State Capital Briefs (Evening Edition): Wednesday, April 26, 2017

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A sentencing hearing is scheduled Aug. 18 after former state Rep. Erik Fresen, R-Miami, pleaded guilty Wednesday to failing to file a 2011 tax return, according to court documents. Fresen left the Legislature in November because of term limits, after serving as House education appropriations chairman. The U.S. Attorney's Office in South Florida said in a news release that Fresen and his wife had $270,236 in gross income in 2011 but did not file a tax return due in 2012. A plea agreement filed in federal court said the charge carries a maximum sentence of one year in prison and up to a $100,000 fine. Fresen also agreed to cooperate with the Internal Revenue Service in an examination of his tax returns from 2007 to 2016 and to pay any unpaid amounts of taxes, according to the plea agreement.

The Florida House signed off Wednesday on a measure that would give the governor and Cabinet control of appointing administrative law judges, who make decisions on state agency actions. Currently, the judges are hired by the chief judge of the Division of Administrative Hearings. The House bill (HB 1225) would give Gov. Rick Scott and the Cabinet authority to appoint the judges, who would be limited to serving a maximum of eight years --- unless they get fired by the statewide officials. The judges would be picked from lists of nominees provided by a commission, also appointed by the governor and Cabinet. The House passed the measure in an 86-28 vote Wednesday, but some Democrats complained that the plan attacks the independence of the administrative hearings process, which involves judges making decisions about agencies controlled by the governor or Cabinet. The legislation "dramatically undermines the reliability and fairness" of the administrative hearing system, said Rep. Joe Geller, D-Aventura. "I am all for accountability," said Rep. Loranne Ausley, D-Tallahassee. "But I think this bill goes too far." But Rep. Heather Fitzenhagen, the bill's sponsor, said her proposal would improve the process by requiring "more robust" vetting and selection. "A good system, which we have now, should not be where we want to stop. Let's strive for excellence," Fitzenhagen, R-Fort Myers, said. A similar proposal has not received a floor vote in the Senate. The Senate measure (SB 1352) would also limit administrative judges to serving two, four-year terms, and create a nominating commission appointed by the governor and Cabinet, but the chief judge would still have control over hiring and firing.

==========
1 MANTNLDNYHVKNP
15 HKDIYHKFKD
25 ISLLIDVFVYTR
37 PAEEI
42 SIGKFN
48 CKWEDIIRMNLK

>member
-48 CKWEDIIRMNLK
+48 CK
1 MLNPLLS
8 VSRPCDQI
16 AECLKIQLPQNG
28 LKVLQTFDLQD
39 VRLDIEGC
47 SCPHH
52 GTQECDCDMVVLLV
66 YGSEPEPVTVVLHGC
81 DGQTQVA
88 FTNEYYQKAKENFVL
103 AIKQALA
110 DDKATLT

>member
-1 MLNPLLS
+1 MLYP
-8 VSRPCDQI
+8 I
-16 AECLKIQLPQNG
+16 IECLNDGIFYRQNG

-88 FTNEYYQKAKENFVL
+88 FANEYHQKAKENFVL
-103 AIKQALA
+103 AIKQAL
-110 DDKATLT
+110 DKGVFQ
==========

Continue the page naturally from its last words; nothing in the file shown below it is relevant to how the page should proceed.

The House on Wednesday approved a bill that would keep secret information about initial pools of applicants for university and state-college presidential positions and other top academic posts. The measure (HB 351), sponsored by Naples Republicans Bob Rommel and Byron Donalds, passed in a 103-11 vote. It would initially exempt applicants for president, vice president, provost or dean at universities and colleges from public disclosure. Only the identities of the "final group" of applicants for each post would be disclosed, with the requirement that the disclosure be made at least three weeks before formal action on the final candidates. The secrecy is necessary, according to the legislation, because most applicants are employed elsewhere, and disclosure of their interest in new jobs could "jeopardize" their positions. The bill also said the exemption would allow universities and colleges to access "the most experienced and desirable" pools of applicants. The measure is opposed by the First Amendment Foundation. In letter to lawmakers in February, Barbara Petersen, president of the open-government advocacy group. noted the public investment in universities and colleges and said information about the candidates, including their experience and qualifications, is "vitally important" to the public. "To shield the selection process from public oversight and accountability is, we believe, bad public policy," Petersen said. A similar bill (SB 478), filed by Sen. Kathleen Passidomo, R-Naples, has not been heard in the Senate. (Disclosure: The News Service of Florida is a member of the First Amendment Foundation.)


© 2017 The News Service of Florida. All rights reserved. Posting or forwarding this material without permission is prohibited.